Once again dejected over a broken promise and lack of mentorship, Steve reached out to residents and medical students interested in assisting with scholarship. The opportunity to mentor residents and medical students reinvigorated Steve; however, they were only interested in performing case reports. Steve successfully mentored residents and published several case reports, but this was not the scholarly productivity that interested Steve. He felt alone within the department, lacking support and mentorship. He could feel his ambition declining; his career trajectory was blurring. Steve recognized that he needed a break and time to reflect, so he decided to attend a national emergency medicine education meeting in hopes of reinvigorating his career passion or identifying an alternative career path.
How should Steve approach this dilemma? Are there resources or programs available to assist Steve?
|Part 2: The Core|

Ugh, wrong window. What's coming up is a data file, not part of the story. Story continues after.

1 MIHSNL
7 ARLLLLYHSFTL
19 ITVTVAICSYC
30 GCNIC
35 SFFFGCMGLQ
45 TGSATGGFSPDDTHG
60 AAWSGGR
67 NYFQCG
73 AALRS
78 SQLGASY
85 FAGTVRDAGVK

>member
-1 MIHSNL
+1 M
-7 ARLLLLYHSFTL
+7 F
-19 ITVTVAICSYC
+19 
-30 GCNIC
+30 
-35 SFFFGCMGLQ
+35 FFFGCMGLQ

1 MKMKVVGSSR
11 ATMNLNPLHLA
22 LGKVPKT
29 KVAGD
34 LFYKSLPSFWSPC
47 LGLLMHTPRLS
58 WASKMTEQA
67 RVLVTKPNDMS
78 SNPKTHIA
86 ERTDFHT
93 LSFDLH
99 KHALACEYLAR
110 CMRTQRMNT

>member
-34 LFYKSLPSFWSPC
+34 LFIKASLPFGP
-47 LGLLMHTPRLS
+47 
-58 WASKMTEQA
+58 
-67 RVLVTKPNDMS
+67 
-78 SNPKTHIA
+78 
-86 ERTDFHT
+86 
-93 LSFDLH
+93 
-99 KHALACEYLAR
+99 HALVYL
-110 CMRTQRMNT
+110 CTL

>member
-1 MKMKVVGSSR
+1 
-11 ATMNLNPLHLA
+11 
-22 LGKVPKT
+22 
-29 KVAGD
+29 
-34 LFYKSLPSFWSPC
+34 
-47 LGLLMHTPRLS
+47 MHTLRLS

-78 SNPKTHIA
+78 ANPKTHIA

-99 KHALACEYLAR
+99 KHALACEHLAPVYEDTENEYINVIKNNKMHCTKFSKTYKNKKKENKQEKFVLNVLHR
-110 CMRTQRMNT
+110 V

Communities of practice (CoPs) are part of the family of social learning theories. CoP are neither legislated nor formally mandated; they simply develop in response to a specific need. The underlying principle is that learning occurs through social engagement in authentic contexts.1 Specifically, CoPs are comprised of individuals that share a particular interest and interact together based on this domain. The foundation of the community is built upon the interactions of the members with each other and their shared experiences of personal engagement within the context of a shared practice. Through these interactions, resources are created that are valued by the community. The most general role of a CoP is the advancement of expertise within the shared context. Specific outcomes of interactions and collaboration may include learning, innovation, and the spreading of knowledge regarding the particular domain of the CoP; recognizing that particular outcomes may not have been the initial intention of the community.2